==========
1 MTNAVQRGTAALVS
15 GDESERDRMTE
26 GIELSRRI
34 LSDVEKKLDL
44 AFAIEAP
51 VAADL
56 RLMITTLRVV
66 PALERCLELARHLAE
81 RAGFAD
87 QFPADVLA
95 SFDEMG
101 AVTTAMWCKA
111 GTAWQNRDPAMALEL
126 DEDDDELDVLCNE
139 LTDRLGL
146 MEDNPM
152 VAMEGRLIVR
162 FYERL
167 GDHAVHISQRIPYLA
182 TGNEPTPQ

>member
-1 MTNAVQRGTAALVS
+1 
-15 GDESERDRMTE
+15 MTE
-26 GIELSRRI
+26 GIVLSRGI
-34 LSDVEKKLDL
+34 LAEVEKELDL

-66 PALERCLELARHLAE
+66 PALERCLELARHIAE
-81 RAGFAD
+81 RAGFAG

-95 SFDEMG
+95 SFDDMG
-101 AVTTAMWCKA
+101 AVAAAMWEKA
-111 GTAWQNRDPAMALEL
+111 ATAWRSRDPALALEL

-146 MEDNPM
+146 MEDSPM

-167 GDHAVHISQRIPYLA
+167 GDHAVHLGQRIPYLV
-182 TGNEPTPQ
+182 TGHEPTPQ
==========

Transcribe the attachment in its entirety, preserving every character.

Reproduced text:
1 MTNAVQRGTAALVS
15 GDESERDRMTE
26 GIELSRRI
34 LSDVEKKLDL
44 AFAIEAP
51 VAADL
56 RLMITTLRVV
66 PALERCLELARHLAE
81 RAGFAD
87 QFPADVLA
95 SFDEMG
101 AVTTAMWCKA
111 GTAWQNRDPAMALEL
126 DEDDDELDVLCNE
139 LTDRLGL
146 MEDNPM
152 VAMEGRLIVR
162 FYERL
167 GDHAVHISQRIPYLA
182 TGNEPTPQ

>member
-1 MTNAVQRGTAALVS
+1 
-15 GDESERDRMTE
+15 MTE
-26 GIELSRRI
+26 GIVLSRGI
-34 LSDVEKKLDL
+34 LAEVEKELDL

-66 PALERCLELARHLAE
+66 PALERCLELARHIAE
-81 RAGFAD
+81 RAGFAG

-95 SFDEMG
+95 SFDDMG
-101 AVTTAMWCKA
+101 AVAAAMWEKA
-111 GTAWQNRDPAMALEL
+111 ATAWRSRDPALALEL

-146 MEDNPM
+146 MEDSPM

-167 GDHAVHISQRIPYLA
+167 GDHAVHLGQRIPYLV
-182 TGNEPTPQ
+182 TGHEPTPQ